Marking the End of an Era
Eleven years. Fifty-six designs. The end is here for America’s National Park quarters series! These coins followed up on the wildly popular Statehood quarter series, which ran from 1999-2008 (with a one-year series celebrating the District of Columbia and the five U.S. territories in 2009).
When the latest quarter series was introduced in 2010, it included all 50 states, the District of Columbia and the 5 U.S. territories. From 2010-2020, new designs were issued at a rate of 5 per year. This year, just one design will be issued – the final National Park quarter, honoring Tuskegee Airmen National Historic Site.
This final coin in the series commemorates the heroism of the Tuskegee Airmen – men and women of African American descent who made important contributions to the military efforts in World War II.
The coin’s design shows a pilot suiting up with the park’s Moton Field control tower behind him. The inscription they fought two wars on the reverse is a reference to both the fascism abroad and racism at home that the brave Tuskegee Airmen battled.
What’s next for America’s quarter?
The original legislation for the National Park quarter series left it open for a second round of park quarters, to begin at the discretion of the Treasury secretary. But a stipulation said the decision to do a second round had to be made by 2018. Since Steve Mnuchin didn’t opt for more National Park quarters by the 2018 deadline, a backup option said that the reverse of the quarter would revert to an image of George Washington and his troops crossing the Delaware River during the Revolutionary War.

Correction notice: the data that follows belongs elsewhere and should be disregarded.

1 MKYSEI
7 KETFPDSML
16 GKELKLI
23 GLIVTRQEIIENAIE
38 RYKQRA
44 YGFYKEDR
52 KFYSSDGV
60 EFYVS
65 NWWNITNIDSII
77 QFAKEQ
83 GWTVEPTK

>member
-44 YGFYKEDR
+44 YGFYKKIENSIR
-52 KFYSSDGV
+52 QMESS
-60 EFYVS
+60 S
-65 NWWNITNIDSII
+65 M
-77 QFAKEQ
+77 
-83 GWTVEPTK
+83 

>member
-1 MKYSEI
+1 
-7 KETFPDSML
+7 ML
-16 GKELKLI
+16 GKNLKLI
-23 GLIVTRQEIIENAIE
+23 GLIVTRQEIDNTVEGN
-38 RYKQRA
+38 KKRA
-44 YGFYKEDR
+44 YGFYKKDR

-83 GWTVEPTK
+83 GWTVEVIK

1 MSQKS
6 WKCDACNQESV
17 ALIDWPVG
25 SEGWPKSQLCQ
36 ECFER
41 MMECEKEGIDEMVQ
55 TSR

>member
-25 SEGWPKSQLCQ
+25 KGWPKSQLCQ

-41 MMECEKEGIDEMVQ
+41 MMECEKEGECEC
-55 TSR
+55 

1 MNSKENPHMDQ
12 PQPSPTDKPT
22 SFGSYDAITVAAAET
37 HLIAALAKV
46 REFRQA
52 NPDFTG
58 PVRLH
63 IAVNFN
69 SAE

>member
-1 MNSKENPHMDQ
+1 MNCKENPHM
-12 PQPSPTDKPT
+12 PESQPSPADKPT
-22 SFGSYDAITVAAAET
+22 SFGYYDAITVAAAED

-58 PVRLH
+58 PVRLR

Most collectors assumed that, if the quarter reverse defaulted to the “Washington crossing the Delaware” reverse design, it would be the same as the one used on the New Jersey Statehood quarter of 1999.
Instead, designs that were submitted for the Citizens Coinage Advisory Committee’s (CCAC) review were refreshingly new. The approved design, which is scheduled for release in April of 2021, features a bold image of General Washington in the foreground, leading the charge across the frigid waters to launch a surprise attack on British and Hessian soldiers.
Return of a classic
The Washington quarter obverse will revert back to the same design used on coins before the start of the Statehood series. It’s a design we haven’t seen on a new issue in over 20 years!
What are your thoughts on this end of an era and the start of a new design? What designs from the National Park – or even Statehood – quarter series have been your favorites, and why? Tell us in the comments section below!